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Beverly Farm - Ladue News: Charities & Non-Profits

Beverly Farm

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Posted: Tuesday, August 30, 2011 12:22 pm | Updated: 12:29 pm, Tue Aug 30, 2011.

With a truly novel, innovative idea for the time, Dr. William Smith and his wife, Elizabeth, traveled from Massachusetts and purchased a tract of land in Godfrey, Ill., so they could create a caring home and offer medical care, a healthy diet, physical exercise, education, socialization, recreation and meaningful work to people with developmental disabilities. This fundamentally radical concept in 1897 became known as Beverly Farm. “They were very forward-minded people,” says Anne Stotler, community relations director at Beverly Farm. “They wanted to create a community for people to grow, develop, mature and come into their own, without being hidden.”

Surrounded by farm fields, Beverly Farm is situated on 220 acres, 80 of which are developed. Stotler explains that residences offer three levels of care, including apartments for those with independent living skills, six group homes for those needing some assistance and dormitory-style cottages,which are for residents requiring supervised care. The campus also has its own Equestrian Center, which offers special exercises and activities designed to improve residents’ balance, posture and self-confidence, and an Activity Center, where residents enjoy a heated indoor pool that is wheelchair- accessible, a sensory room filled with visually stimulating appointments and a large gymnasium, where dances, bingo, karaoke and parties are held.

Stotler also points out that Beverly Farm has a Developmental Training Center, a place where residents receive an evaluation of physical, mental and emotional status in order to establish an appropriate plan for development. “We have a contract with a local organization that makes promotional key chains,” she explains. “Our residents go and work there every day, and that gives them a sense of pride and accomplishment. They do a job, and they are compensated.” The Developmental Training Center also provides occupational and physical therapies to residents, as well as training for Beverly Farm’s Busy Bee Bakery, which produces some of the most decedent desserts and pastries in Godfrey, according to Stotler. “It offers a dessert of the month club, with selections including Red Velvet Cake, Texas Sheet Cake, Chocolate Gooey Butter Cake and the bakery’s specialty: Chocolate Deluxe Bars (involving peanut butter, marshmallows and the aforementioned chocolate).” She also notes that residents who have their food and sanitation license from the state work in the bakery, and they also create baked goods for Coffee Cabana at Beverly Farm, its on-site coffee shop that’s open to the public.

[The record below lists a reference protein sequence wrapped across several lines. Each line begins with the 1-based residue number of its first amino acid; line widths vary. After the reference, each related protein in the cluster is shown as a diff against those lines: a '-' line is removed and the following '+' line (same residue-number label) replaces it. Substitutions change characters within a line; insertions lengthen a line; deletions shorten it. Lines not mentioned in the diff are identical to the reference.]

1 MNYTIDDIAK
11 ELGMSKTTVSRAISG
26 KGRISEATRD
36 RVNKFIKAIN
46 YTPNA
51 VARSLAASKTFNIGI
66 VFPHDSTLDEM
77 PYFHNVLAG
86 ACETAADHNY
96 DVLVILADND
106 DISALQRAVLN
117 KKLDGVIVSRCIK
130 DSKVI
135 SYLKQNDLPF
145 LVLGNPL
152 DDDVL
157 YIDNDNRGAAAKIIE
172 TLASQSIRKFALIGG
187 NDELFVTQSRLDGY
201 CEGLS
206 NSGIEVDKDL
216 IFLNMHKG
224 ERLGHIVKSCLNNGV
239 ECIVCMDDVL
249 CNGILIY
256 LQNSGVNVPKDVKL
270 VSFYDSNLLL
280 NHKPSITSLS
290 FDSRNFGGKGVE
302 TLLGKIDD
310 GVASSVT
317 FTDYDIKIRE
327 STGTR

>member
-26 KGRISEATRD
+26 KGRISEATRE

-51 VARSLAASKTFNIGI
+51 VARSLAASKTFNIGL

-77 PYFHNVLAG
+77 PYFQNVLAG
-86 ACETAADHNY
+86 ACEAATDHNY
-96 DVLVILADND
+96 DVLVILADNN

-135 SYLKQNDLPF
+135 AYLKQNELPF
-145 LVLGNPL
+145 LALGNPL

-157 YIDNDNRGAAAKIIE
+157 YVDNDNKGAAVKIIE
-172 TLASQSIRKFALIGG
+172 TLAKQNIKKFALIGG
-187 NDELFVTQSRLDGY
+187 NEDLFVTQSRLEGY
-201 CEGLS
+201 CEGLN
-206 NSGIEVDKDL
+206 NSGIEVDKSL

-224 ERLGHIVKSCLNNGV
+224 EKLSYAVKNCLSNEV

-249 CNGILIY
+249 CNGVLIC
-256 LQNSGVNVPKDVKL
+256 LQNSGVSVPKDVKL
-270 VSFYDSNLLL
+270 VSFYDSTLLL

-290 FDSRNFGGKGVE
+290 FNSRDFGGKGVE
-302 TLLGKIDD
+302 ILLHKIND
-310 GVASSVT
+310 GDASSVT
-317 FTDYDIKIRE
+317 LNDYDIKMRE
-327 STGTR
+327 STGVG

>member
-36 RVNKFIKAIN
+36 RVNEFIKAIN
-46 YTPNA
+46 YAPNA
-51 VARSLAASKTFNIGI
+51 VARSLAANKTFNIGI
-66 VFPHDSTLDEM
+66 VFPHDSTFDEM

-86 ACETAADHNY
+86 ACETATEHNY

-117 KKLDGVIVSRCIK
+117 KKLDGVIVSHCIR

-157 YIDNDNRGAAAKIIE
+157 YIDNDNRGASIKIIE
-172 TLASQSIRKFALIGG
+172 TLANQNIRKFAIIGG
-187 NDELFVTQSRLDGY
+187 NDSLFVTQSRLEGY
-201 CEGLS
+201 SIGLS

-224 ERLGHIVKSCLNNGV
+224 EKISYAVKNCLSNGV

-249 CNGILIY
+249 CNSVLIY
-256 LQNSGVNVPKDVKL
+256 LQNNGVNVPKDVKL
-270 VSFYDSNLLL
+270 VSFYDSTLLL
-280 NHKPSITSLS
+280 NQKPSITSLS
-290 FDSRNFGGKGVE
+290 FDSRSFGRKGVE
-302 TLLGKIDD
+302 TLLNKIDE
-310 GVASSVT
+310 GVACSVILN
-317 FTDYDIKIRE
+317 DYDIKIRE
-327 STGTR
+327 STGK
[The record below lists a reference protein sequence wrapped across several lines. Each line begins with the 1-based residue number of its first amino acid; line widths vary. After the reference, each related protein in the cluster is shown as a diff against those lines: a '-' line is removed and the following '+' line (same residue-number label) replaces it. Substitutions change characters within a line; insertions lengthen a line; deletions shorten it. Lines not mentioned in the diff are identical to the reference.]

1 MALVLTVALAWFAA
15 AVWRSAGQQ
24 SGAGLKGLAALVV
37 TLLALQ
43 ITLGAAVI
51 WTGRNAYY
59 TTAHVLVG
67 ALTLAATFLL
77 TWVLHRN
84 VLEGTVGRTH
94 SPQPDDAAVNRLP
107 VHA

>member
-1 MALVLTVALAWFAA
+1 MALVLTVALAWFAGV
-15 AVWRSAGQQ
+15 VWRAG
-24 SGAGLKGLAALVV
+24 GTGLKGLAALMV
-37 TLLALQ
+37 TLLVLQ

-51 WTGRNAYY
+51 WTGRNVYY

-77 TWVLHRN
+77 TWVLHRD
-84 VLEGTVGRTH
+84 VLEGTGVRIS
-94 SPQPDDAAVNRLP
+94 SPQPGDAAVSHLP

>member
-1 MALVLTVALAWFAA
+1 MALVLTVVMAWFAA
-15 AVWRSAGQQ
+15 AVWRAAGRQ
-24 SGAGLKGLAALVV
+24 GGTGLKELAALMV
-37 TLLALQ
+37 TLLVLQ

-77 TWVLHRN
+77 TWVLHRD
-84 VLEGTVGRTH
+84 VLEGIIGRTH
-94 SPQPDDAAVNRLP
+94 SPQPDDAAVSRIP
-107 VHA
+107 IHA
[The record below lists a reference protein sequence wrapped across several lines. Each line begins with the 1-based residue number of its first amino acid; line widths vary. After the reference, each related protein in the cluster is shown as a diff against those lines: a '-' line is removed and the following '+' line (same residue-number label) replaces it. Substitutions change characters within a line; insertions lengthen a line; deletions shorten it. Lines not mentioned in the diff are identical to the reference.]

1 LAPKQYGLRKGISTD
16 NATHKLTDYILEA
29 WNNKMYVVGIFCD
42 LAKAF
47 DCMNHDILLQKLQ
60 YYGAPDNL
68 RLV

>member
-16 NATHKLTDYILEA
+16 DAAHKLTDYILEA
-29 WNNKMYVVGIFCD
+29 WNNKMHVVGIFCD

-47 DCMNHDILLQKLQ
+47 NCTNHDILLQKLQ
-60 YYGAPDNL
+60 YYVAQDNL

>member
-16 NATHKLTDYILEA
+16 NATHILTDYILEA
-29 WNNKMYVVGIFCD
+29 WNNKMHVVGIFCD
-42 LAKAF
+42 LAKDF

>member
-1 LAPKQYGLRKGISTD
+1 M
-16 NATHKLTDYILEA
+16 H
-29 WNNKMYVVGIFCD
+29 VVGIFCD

A brand new event that Beverly Farm will host Sept. 27 at Norwood Hills Country Club is the Grapes on the Green golf tournament and wine tasting. “When we saw Norwood Hills—it’s such a beautiful space—we thought it would be a great place for a wine tasting, as well,” Stotler says. “The event will start with registration and lunch at 11 a.m., and following the four-person scramble, the wine tasting will begin. There will be several wineries participating, an open bar, heavy hors d’oeuvres and a silent auction.”

Stotler notes that monies raised will help fund its Equestrian Center and activities program, because none of it is state or federally funded. “Our residents also visit Pere Marquette State Park twice a year for camp, and in September, we have our Fall Family Weekend, when residents put on a huge variety show in our gymnasium. Our activity staff just does a tremendous job of providing great social activities for residents of all levels. That’s why our fundraising is key—because we see how important these social activities are to them.”

Beverly Farm’s mission is to provide a loving, caring home for adults with developmental disabilities and to provide each individual with physical and emotional security, giving them a dignified quality of life. “We’re like a little town within a town,” Stotler says. “I can look out my office window and see residents riding their bikes, talking to each other and going into the Activity Center. There’s so much for them to do. We just need to make sure it all continues.”

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